Our Oregon field rep hangs up her waders for a high-profile public-speaking opportunity in D.C., where she discovers a spirit of hope for water solutions
Last year, Oregon experienced the worst drought on record, with many adverse effects on our rivers and fish. I saw firsthand the results of drought and dam regulations in my own backyard on the Deschutes River, renowned for its native Redside trout. Water temperatures reached up to 74 degrees as salmon arrived, searching for a cooler refuge from the Columbia River—but the cooler water wasn’t there. The rising water temperatures caused an algae bloom that clung to the banks and rocks. Warm-water macroinvertabrates, such as water skippers, were abundant, but the expected cool-water mayflies and stoneflies were few and far between.
The river I knew was almost unrecognizable.
I recently hung up my waders to walk the halls of the Eisenhower building, part of the White House complex, in a navy blue suit. And I felt the energy of change, as people hustled around me. Access to suitable water resources seems like a human right, but our fish and wildlife have rights to clean, cool water, too. As an angler, I know that salmon, steelhead, and trout need the right water conditions to thrive. While there are some policies in place that begin to help during a drought crisis, we need federal decision-makers to prioritize actions that invest long-term in better water quality for healthy, viable rivers and our outdoor recreation opportunities.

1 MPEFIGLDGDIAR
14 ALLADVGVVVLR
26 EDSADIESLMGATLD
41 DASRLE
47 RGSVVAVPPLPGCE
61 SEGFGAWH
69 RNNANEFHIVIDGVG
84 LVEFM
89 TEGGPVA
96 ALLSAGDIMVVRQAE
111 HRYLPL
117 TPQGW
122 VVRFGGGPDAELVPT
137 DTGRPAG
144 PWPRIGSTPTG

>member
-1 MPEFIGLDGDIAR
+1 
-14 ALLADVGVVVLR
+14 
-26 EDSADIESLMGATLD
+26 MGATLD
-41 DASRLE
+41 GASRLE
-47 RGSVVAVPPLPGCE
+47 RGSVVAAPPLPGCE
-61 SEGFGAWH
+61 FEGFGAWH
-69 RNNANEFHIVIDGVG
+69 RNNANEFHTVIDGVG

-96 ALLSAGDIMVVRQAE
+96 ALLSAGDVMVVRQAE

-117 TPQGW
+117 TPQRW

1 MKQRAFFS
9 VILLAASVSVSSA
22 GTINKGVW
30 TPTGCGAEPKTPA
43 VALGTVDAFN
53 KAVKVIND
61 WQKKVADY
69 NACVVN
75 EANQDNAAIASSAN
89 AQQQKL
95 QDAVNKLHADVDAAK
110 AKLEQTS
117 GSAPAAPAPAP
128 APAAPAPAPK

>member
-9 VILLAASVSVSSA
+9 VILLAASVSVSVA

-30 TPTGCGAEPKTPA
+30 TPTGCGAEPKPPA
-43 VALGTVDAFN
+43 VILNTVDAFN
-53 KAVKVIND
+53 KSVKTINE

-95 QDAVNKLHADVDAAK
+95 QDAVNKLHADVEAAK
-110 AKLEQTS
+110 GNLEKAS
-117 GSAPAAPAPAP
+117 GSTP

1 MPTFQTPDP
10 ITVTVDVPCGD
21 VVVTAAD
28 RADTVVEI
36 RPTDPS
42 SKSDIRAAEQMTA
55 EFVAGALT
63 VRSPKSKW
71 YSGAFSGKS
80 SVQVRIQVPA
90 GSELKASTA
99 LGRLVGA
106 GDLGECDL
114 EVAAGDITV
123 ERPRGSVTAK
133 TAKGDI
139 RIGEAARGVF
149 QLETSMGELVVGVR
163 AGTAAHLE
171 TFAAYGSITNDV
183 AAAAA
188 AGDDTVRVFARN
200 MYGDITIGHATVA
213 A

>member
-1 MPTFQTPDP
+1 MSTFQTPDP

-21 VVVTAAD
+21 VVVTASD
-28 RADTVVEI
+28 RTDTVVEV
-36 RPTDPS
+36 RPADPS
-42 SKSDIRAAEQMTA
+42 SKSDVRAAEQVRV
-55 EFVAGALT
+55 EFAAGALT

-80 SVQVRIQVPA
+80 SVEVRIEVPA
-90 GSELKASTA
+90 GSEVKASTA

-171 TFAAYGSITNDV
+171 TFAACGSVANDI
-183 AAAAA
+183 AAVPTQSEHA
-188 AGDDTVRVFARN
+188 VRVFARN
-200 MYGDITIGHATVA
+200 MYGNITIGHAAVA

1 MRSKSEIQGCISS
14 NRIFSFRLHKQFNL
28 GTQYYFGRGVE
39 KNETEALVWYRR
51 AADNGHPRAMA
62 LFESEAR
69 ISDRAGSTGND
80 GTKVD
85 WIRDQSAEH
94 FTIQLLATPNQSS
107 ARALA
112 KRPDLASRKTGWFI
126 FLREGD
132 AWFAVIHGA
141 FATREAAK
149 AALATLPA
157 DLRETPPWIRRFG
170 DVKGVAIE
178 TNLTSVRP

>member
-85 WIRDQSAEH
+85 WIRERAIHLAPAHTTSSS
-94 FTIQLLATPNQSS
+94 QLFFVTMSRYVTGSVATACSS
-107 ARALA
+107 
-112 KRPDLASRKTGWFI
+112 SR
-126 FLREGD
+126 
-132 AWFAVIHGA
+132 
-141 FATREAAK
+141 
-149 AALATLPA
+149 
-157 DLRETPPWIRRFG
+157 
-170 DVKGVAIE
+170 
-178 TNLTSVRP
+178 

In celebration of World Water Day, the White House convened a water summit where innovators, policy-makers, advocates, and media were gathered to discuss our country’s water future. I was honored to attend and share my personal connection with water through fishing, especially as one of the only representatives of the sportsmen’s community. I had three minutes to reflect on the importance of considering fish, wildlife, and outdoor opportunities in concert with infrastructure challenges, human consumption, and water use for agriculture and forestry. I talked about the Deschutes and found myself getting choked up as I told the crowd, “When fish lose, we lose.” I guess that was the moment that I really felt the impact of what I’d seen during the drought and dam regulators were drawing the warmer surface water of Lake Billy Chinook
I felt confident and composed, however, when I shared that the TRCP’s petition recognizing serious threats to rivers and streams and calling on federal decision-makers for action has been signed by more than 1,000 sportsmen and women. It was nice to know these kindred spirits were standing with me, in a sense, at the podium.
As the summit came to a close, Pueblo Tribal Councilman Nelson Cordova from Taos, New Mexico, recited a prayer in his native tongue asking for the wisdom, strength, and compassion to deal with our water issues. Compassion, which was the last thing I expected from a D.C. crowd in suits and heels, was certainly what I heard from longtime colleagues, strangers, and local anglers after my speech. I’d shown more emotion than I’d intended, but many people assured me they felt the same way.
If you want to learn more about the changing water conditions on the Deschutes River, click here.